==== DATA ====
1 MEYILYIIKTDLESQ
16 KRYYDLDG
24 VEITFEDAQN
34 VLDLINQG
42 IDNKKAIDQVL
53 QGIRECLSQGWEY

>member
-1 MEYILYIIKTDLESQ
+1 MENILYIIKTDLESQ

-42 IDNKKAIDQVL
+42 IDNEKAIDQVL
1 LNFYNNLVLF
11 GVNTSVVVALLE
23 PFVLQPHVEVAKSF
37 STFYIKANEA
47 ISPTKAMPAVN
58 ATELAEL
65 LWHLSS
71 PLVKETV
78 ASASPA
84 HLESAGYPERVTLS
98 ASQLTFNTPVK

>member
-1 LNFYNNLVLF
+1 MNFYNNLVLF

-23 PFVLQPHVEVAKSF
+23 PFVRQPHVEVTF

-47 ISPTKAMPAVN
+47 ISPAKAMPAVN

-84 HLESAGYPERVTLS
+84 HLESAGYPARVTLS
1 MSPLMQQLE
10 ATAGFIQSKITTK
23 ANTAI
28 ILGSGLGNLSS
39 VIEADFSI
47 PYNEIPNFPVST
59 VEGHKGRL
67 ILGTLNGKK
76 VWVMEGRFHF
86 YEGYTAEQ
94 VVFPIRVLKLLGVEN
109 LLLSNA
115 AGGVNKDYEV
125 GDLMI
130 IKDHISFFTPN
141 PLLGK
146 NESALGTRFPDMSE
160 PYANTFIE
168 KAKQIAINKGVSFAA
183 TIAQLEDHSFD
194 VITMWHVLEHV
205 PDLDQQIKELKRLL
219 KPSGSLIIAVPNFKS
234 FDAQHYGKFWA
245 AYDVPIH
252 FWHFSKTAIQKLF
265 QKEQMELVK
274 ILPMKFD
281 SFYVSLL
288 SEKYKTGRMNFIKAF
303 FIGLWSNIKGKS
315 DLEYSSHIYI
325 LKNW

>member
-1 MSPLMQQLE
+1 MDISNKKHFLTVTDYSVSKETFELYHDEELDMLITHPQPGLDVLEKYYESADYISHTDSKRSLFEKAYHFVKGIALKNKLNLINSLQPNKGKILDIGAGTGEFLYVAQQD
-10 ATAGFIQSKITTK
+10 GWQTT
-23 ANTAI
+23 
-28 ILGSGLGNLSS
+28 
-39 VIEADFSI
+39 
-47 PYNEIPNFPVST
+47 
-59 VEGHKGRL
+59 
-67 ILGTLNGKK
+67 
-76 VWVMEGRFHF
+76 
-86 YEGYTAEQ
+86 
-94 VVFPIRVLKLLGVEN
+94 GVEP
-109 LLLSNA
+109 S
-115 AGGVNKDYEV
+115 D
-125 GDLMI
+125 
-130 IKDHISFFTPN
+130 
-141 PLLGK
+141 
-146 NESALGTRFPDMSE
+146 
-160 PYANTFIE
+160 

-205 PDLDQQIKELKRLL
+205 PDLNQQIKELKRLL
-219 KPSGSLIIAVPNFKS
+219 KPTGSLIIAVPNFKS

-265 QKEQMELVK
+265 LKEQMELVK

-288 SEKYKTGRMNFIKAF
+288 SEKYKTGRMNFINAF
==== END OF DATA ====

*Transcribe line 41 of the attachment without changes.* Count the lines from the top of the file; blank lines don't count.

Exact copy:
86 YEGYTAEQ